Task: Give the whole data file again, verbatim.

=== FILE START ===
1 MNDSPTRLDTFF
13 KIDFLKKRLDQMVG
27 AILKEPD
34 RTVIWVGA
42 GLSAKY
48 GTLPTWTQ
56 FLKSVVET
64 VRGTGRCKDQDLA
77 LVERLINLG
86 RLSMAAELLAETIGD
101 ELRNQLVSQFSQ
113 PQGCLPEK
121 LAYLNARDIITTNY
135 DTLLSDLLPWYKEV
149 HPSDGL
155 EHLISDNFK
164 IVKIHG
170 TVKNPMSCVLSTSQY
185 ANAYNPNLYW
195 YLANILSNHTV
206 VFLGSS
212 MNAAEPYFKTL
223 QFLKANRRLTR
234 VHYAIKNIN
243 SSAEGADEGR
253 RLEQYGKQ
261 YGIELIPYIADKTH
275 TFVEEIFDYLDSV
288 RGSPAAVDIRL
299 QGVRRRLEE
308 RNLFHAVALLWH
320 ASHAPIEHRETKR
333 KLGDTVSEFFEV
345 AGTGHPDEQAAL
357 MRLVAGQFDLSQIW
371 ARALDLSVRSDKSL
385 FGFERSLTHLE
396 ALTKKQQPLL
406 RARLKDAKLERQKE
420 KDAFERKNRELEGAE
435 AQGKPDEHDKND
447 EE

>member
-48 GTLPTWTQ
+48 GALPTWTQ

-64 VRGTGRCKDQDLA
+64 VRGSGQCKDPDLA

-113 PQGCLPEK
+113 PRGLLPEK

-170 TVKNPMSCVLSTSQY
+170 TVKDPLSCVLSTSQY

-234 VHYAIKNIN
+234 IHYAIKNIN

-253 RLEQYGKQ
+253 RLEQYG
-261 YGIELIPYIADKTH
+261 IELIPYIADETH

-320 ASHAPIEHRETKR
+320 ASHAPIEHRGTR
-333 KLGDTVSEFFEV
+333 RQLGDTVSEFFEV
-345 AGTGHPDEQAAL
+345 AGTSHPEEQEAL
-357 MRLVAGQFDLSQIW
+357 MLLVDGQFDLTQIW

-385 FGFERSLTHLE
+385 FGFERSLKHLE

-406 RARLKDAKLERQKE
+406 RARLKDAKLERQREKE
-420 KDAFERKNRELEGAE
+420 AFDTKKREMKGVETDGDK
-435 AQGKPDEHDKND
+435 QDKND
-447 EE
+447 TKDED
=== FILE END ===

1 MNDSPTRLDTFF
13 KIDFLKKRLDQMVG
27 AILKEPD
34 RTVIWVGA
42 GLSAKY
48 GTLPTWTQ
56 FLKSVVET
64 VRGTGRCKDQDLA
77 LVERLINLG
86 RLSMAAELLAETIGD
101 ELRNQLVSQFSQ
113 PQGCLPEK
121 LAYLNARDIITTNY
135 DTLLSDLLPWYKEV
149 HPSDGL
155 EHLISDNFK
164 IVKIHG
170 TVKNPMSCVLSTSQY
185 ANAYNPNLYW
195 YLANILSNHTV
206 VFLGSS
212 MNAAEPYFKTL
223 QFLKANRRLTR
234 VHYAIKNIN
243 SSAEGADEGR
253 RLEQYGKQ
261 YGIELIPYIADKTH
275 TFVEEIFDYLDSV
288 RGSPAAVDIRL
299 QGVRRRLEE
308 RNLFHAVALLWH
320 ASHAPIEHRETKR
333 KLGDTVSEFFEV
345 AGTGHPDEQAAL
357 MRLVAGQFDLSQIW
371 ARALDLSVRSDKSL
385 FGFERSLTHLE
396 ALTKKQQPLL
406 RARLKDAKLERQKE
420 KDAFERKNRELEGAE
435 AQGKPDEHDKND
447 EE

>member
-48 GTLPTWTQ
+48 GALPTWTQ

-64 VRGTGRCKDQDLA
+64 VRGSGQCKDPDLA

-113 PQGCLPEK
+113 PRGLLPEK

-170 TVKNPMSCVLSTSQY
+170 TVKDPLSCVLSTSQY

-234 VHYAIKNIN
+234 IHYAIKNIN

-253 RLEQYGKQ
+253 RLEQYG
-261 YGIELIPYIADKTH
+261 IELIPYIADETH

-320 ASHAPIEHRETKR
+320 ASHAPIEHRGTR
-333 KLGDTVSEFFEV
+333 RQLGDTVSEFFEV
-345 AGTGHPDEQAAL
+345 AGTSHPEEQEAL
-357 MRLVAGQFDLSQIW
+357 MLLVDGQFDLTQIW

-385 FGFERSLTHLE
+385 FGFERSLKHLE

-406 RARLKDAKLERQKE
+406 RARLKDAKLERQREKE
-420 KDAFERKNRELEGAE
+420 AFDTKKREMKGVETDGDK
-435 AQGKPDEHDKND
+435 QDKND
-447 EE
+447 TKDED